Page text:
Yukon Territory

On the South Canol Road - yippee!

12 August 2010 - Thursday afternoon

Please go to my previous page to see the morning's events on the Alaska Highway.

Our first stop on the South Canol Road was this rest area that is just a few hundred metres from the Alaska Highway. There are signs with historical info and also the old vehicles to poke into.

Rest area at the start of the South Canol in Yukon
This rest area marks the start of the South Canol Road and has signage with historical information

Signs at the South Canol Road rest area
The north end of the rest area on the South Canol Road near the Alaska Highway

Historical Truck at Canol Road Rest Area in Yukon
The old trucks are interesting and well-embedded into the landscape

The old vehicles are interesting. Apparently these were all abandoned along the Canol route. 

Historical Truck at Canol Road Rest Area in Yukon
Steve figured this one was beyond repair, but he still checked it out!

There are also numerous signs to inform visitors of the history of the Canol Road. 

Information Sign at the South Canol near the Alaska Highway
Information sign about the historical significance of the Canol Road

After lunch, reading and exploring, it was time to head northward on the South Canol. 

Signs at the start of the South Canol Road
The signs make it clear that travellers are on their own until Ross River

The road was in good shape for a dirt road through the middle of nowhere. We drove the road in September 2007 and didn't expect any problems towing the fifth wheel through, especially with sunny skies. 

View northward on the South Canol Rd at km 14
Northbound on the South Canol at about km 14

The topography is flat on the south end of the Canol. Lots of marshes and creeks!

km 14 on the South Canol Road in Yukon
Meadow Creek alongside the South Canol Road at about km 14

The landscape has rolling hills with some steep grades descending to and from creek beds. Nothing too serious; slow & easy does it!

km 29 on the South Canol Road in Yukon
Descending towards Murphy Creek near km 29 on the South Canol

Road signs are posted, but aren't always in the best of shape! 

km 43 on the South Canol Road in Yukon
Heading down the hill towards Evelyn Creek at km 43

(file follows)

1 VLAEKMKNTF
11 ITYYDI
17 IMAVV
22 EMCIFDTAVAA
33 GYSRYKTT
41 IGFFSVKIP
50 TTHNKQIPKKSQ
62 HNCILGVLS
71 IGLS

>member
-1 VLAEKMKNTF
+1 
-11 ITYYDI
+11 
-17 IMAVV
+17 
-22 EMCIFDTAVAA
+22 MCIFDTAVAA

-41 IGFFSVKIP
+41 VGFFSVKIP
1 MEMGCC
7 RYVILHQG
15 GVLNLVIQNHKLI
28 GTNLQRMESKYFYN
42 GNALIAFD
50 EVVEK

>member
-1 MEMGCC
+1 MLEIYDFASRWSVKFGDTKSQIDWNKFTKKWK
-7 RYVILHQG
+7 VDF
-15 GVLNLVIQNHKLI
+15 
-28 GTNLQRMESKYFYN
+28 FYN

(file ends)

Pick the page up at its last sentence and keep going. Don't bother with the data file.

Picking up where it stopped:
And be prepared for one-lane bridges with plank decks. Not too much of an issue as there isn't too much opposing traffic!

km 43 on the South Canol Road in Yukon
Northbound on the one lane bridge crossing Evelyn Creek at km 43 on the South Canol

We were enjoying the leisurely drive.

About 50 km up the South Canol the Garmin showed a turn off that I had waypointed as having potential for a side-trip. The road was narrow and steep, so I hiked down while Steve waited. There was a truck camper in the lakeside spot. I asked if we could join them. No problem, they said. So I radioed Steve and gave him the go-ahead to start the slow crawl down to the lake's edge.

The lake was absolutely lovely!

At Sidney Lake in Yukon on the South Canol Road
View of Sidney Lake along the South Canol Road

Of course, Steve disappeared for some fishing in his kayak. This time a 10-lb northern pike took him for a ride. Steve let the pike pull him around for a while, until it was tired. Then he paddled to shore and literally wrestled the 37-inch long pike into his kayak! Pike are notorious for biting, wrestling and being tough on fishing line!

Steve and 10 lb Northen Pike from Sidney Lake on South Canol Road
Steve and the Northern Pike that pulled his kayak around Sidney Lake

No tall fish tales being told either!

Northern Pike 37 inches long caught by Steve Thomas
37 inch Northern Pike getting ready for supper

After enjoying a nice supper of grilled pike, we readied both kayaks and headed out for the evening with Tazz joining us.

It was a lovely evening. The sun was shining and the sky clear. A great way to end the day in a beautiful spot!

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